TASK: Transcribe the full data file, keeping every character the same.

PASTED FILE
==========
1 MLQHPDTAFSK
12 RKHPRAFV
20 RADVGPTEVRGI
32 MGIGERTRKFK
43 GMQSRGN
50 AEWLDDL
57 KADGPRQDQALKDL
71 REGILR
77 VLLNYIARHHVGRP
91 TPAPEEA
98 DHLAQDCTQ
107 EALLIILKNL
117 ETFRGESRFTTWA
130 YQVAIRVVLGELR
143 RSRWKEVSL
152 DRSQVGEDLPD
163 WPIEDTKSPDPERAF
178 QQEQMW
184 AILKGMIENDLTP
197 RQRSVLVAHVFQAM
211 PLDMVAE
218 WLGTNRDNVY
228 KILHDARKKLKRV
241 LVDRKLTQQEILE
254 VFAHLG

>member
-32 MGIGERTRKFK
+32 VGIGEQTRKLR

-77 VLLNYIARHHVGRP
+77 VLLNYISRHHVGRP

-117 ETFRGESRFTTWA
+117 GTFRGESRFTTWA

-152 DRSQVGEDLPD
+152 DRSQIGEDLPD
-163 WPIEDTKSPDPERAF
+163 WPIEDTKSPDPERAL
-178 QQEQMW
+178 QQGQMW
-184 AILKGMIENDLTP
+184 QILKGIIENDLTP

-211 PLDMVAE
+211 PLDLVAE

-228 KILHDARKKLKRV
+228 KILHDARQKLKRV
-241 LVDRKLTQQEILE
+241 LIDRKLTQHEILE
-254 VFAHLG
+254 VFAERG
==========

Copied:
1 MLQHPDTAFSK
12 RKHPRAFV
20 RADVGPTEVRGI
32 MGIGERTRKFK
43 GMQSRGN
50 AEWLDDL
57 KADGPRQDQALKDL
71 REGILR
77 VLLNYIARHHVGRP
91 TPAPEEA
98 DHLAQDCTQ
107 EALLIILKNL
117 ETFRGESRFTTWA
130 YQVAIRVVLGELR
143 RSRWKEVSL
152 DRSQVGEDLPD
163 WPIEDTKSPDPERAF
178 QQEQMW
184 AILKGMIENDLTP
197 RQRSVLVAHVFQAM
211 PLDMVAE
218 WLGTNRDNVY
228 KILHDARKKLKRV
241 LVDRKLTQQEILE
254 VFAHLG

>member
-32 MGIGERTRKFK
+32 VGIGEQTRKLR

-77 VLLNYIARHHVGRP
+77 VLLNYISRHHVGRP

-117 ETFRGESRFTTWA
+117 GTFRGESRFTTWA

-152 DRSQVGEDLPD
+152 DRSQIGEDLPD
-163 WPIEDTKSPDPERAF
+163 WPIEDTKSPDPERAL
-178 QQEQMW
+178 QQGQMW
-184 AILKGMIENDLTP
+184 QILKGIIENDLTP

-211 PLDMVAE
+211 PLDLVAE

-228 KILHDARKKLKRV
+228 KILHDARQKLKRV
-241 LVDRKLTQQEILE
+241 LIDRKLTQHEILE
-254 VFAHLG
+254 VFAERG